Almost exactly a year ago, former Oakland Unified School Superintendent Antwan Wilson resigned from his post after 2-1/2 years on the job, plunging the district into yet another tough leadership transition.
Last February Wilson, who had come to Oakland from the Denver Public Schools, left to become chancellor of the Washington D.C. Public Schools, a high-profile position in the national education reform landscape. The post had previously been occupied by Michelle Rhee, one of the most controversial school leaders renowned for her tough bargaining positions regarding teachers. Rhee was succeeded by her deputy Kaya Henderson, who served from 2010 to 2016.
Now after only a year and a week into his new job, Wilson has been forced to resign after it came to light that he had circumvented the school district’s lottery system to place his daughter in a sought-after public high school.
His resignation represents a setback and embarrassment to D.C. Mayor Muriel Bowser, who aggressively recruited Wilson.
“Stability and continuity in our system is very important, but in order for that to be effective, a leader has to have the trust of the people he manages and the people he leads,” Bowser told the Washington Post. “Let me say this: Chancellor Wilson is an extraordinary educator. He has built a career on helping students and transforming schools, and he is a human being that made a mistake.”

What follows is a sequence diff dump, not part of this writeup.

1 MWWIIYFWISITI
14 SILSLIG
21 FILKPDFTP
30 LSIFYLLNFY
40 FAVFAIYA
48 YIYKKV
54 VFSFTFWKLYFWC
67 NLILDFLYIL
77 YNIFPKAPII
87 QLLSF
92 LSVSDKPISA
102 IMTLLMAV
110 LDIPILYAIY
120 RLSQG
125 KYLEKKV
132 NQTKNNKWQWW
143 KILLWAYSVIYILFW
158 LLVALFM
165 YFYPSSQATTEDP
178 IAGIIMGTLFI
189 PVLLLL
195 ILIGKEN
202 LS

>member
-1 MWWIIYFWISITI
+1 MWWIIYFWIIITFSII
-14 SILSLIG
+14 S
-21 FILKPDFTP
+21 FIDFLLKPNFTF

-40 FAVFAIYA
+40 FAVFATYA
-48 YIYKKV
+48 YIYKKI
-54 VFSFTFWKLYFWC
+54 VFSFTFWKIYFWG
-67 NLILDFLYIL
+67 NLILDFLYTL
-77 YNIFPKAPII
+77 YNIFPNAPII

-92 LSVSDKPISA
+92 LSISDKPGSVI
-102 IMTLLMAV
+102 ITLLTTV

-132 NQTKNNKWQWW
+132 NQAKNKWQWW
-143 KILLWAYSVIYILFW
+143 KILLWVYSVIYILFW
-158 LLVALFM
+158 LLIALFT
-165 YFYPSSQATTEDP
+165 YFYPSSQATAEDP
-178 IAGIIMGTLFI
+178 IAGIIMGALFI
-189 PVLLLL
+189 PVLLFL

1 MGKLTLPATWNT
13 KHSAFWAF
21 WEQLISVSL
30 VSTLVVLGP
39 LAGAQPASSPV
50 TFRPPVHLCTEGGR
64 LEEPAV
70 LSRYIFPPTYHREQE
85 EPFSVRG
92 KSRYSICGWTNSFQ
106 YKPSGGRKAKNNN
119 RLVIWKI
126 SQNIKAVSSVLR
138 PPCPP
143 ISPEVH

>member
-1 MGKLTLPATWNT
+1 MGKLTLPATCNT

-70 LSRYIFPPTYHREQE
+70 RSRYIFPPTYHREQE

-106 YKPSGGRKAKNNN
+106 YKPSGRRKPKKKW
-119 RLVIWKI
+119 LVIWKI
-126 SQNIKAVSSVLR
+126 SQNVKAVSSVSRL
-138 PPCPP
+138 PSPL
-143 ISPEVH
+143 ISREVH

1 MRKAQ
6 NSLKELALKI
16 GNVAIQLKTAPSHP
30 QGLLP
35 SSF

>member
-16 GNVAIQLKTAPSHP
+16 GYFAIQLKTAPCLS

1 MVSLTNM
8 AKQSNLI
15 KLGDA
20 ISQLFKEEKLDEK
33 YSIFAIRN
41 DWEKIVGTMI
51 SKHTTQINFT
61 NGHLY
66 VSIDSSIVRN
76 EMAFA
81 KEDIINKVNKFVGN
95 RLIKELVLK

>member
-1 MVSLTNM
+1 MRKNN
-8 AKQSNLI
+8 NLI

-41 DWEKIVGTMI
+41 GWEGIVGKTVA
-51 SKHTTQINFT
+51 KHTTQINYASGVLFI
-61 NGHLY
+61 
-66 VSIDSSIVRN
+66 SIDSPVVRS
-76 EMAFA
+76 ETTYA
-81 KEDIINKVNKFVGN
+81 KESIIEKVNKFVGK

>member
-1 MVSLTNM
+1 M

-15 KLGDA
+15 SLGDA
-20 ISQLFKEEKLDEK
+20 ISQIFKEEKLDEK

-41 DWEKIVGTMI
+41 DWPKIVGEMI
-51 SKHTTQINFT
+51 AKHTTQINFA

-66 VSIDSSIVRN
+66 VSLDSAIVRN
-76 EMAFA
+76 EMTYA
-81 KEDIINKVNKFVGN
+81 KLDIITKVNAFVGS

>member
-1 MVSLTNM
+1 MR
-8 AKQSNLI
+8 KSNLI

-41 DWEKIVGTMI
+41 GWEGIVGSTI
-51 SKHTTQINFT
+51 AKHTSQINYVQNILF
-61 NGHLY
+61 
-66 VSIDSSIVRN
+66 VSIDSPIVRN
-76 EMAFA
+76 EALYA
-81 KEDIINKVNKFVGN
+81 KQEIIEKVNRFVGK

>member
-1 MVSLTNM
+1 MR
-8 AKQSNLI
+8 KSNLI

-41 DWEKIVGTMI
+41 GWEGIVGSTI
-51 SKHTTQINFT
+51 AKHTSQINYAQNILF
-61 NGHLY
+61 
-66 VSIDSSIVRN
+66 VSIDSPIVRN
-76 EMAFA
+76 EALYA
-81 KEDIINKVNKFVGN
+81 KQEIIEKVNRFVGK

Wilson’s abrupt departure from Oakland, in the middle of the school year no less, was met with some unhappiness, especially after it became clear that the district was suffering from a severe budget shortfall that the district is still grappling with today. He has been succeeded by Kyla Johnson-Trammel, an associate superintendent in the district who grew up in Oakland, attended Oakland Unified schools, and spent her entire professional life there as a teacher, principal and administrator.
As the D.C. Public Schools is discovering, turnover in leadership has become a fact of life in many of the nation’s urban school districts. The nation’s two largest school districts — New York City and Los Angeles are currently looking to fill the superintendent’s position. Like Oakland, the Chicago Public Schools, the nation’s third largest district, has just filled its top position with a “home grown” candidate.
Oakland has had a particularly severe bout of superintendent turnover. It has had eight school leaders over the last 16 years — some chosen by the elected school board, and others appointed by the state to help get the district out of state trusteeship.